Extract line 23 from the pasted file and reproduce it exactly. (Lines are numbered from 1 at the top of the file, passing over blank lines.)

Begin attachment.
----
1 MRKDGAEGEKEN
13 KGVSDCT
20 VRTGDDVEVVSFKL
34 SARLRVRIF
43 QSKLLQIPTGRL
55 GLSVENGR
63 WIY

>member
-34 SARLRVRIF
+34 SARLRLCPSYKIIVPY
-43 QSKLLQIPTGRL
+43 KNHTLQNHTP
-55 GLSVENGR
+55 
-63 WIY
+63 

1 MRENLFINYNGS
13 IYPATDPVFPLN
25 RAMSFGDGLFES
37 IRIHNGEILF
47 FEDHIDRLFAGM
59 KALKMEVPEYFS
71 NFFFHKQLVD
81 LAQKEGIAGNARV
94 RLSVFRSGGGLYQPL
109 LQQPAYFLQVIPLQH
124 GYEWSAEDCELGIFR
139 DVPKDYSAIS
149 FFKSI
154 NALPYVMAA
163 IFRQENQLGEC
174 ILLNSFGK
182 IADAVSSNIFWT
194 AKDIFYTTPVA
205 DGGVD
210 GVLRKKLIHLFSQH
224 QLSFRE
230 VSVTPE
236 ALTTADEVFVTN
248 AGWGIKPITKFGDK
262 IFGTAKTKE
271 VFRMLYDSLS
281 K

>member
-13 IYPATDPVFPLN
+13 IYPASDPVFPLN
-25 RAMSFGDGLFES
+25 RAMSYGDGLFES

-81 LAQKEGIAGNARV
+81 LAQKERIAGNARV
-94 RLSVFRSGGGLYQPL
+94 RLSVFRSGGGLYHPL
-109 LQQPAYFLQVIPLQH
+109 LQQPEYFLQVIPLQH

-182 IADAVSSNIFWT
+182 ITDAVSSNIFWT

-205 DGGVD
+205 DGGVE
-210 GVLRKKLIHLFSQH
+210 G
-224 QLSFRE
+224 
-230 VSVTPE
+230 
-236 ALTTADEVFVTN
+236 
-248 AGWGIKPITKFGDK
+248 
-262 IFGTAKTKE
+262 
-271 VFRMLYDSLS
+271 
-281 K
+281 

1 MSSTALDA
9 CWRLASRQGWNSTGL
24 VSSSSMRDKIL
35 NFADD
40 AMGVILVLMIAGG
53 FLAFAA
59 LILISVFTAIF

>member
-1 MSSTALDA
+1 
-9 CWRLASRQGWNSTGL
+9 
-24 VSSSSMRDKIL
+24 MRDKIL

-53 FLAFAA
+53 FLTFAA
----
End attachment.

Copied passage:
71 NFFFHKQLVD